International scientists are challenging their colleagues to make Artificial Intelligence research more transparent and reproducible to accelerate the impact of their findings for cancer patients.
In "Transparency and Reproducibility in Artificial Intelligence," published in the journal Nature, scientists at Princess Margaret Cancer Centre, the University of Toronto, Stanford University, Johns Hopkins University, Harvard T.H. Chan School of Public Health, Massachusetts Institute of Technology, and others, challenge scientific journals to hold computational researchers to higher standards of transparency, and call for their colleagues to share their code, models, and computational environments in publications.
"Scientific progress depends on the ability of researchers to scrutinize the results of a study and reproduce the main finding to learn from," says Benjamin Haibe-Kains, senior scientist at Princess Margaret Cancer Centre and first author of the article. "But in computational research, it's not yet a widespread criterion for the details of an AI study to be fully accessible. This is detrimental to our progress."
The authors voice their concern about the lack of transparency and reproducibility in AI research after "International Evaluation of an AI System for Breast Cancer Screening," a study by Google Health's Scott Mayer McKinney et al., published in Nature in January 2020, claimed an AI system could outperform human radiologists in both robustness and speed for breast cancer screening. The study made waves in the scientific community and created a buzz with the public, with headlines appearing in BBC News, CBC, and CNBC.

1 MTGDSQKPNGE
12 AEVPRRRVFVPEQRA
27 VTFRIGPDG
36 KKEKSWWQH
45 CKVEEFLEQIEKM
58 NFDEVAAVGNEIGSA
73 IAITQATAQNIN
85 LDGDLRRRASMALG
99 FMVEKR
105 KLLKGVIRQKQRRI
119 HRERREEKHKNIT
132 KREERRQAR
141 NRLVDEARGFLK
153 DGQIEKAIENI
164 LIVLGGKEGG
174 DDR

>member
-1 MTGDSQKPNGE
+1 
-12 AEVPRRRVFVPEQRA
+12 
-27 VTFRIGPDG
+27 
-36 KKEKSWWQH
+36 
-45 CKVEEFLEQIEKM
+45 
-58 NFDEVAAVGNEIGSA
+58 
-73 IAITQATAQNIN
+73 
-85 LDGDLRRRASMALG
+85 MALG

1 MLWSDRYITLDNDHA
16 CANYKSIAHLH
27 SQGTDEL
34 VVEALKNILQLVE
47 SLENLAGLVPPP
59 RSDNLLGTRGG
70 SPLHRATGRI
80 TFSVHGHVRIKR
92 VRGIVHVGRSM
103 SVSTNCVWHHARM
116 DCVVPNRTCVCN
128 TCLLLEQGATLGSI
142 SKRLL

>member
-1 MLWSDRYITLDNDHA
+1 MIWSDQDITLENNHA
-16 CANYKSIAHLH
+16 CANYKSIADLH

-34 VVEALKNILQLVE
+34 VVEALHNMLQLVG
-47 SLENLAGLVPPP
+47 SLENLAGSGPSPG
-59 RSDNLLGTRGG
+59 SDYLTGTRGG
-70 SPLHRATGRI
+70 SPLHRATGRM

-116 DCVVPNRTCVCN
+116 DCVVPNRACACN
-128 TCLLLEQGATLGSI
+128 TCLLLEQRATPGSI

A closer examination raised some concerns: the study lacked a sufficient description of the methods used, including their code and models. Researchers say the lack of transparency prohibited them from learning exactly how the model works and how they could apply it to their own institutions.
"On paper and in theory, the McKinney et al. study is beautiful," says Haibe-Kains. "But if we can't learn from it then it has little to no scientific value."
Haibe-Kains says this is just one example of a problematic pattern in computational research.
"Researchers are more incentivized to publish their finding rather than spend time and resources ensuring their study can be replicated," he says. "Journals are vulnerable to the 'hype' of AI and may lower the standards for accepting papers that don't include all the materials required to make the study reproducible — often in contradiction to their own guidelines."
In the Nature article, the authors offer numerous frameworks and platforms that allow safe and effective sharing to uphold the three pillars of open science to make AI research more transparent and reproducible: sharing data, sharing computer code, and sharing predictive models.
"We have high hopes for the utility of AI for our cancer patients," Haibe-Kains says. "Sharing and building upon our discoveries — that's real scientific impact."
Michael M. Hoffman received a GPU Grant from Nvidia. Benjamin Haibe-Kains is a scientific advisor for Altis Labs. Chris McIntosh holds an equity position in Bridge7Oncology and receives royalties from RaySearch Laboratories.
No entries found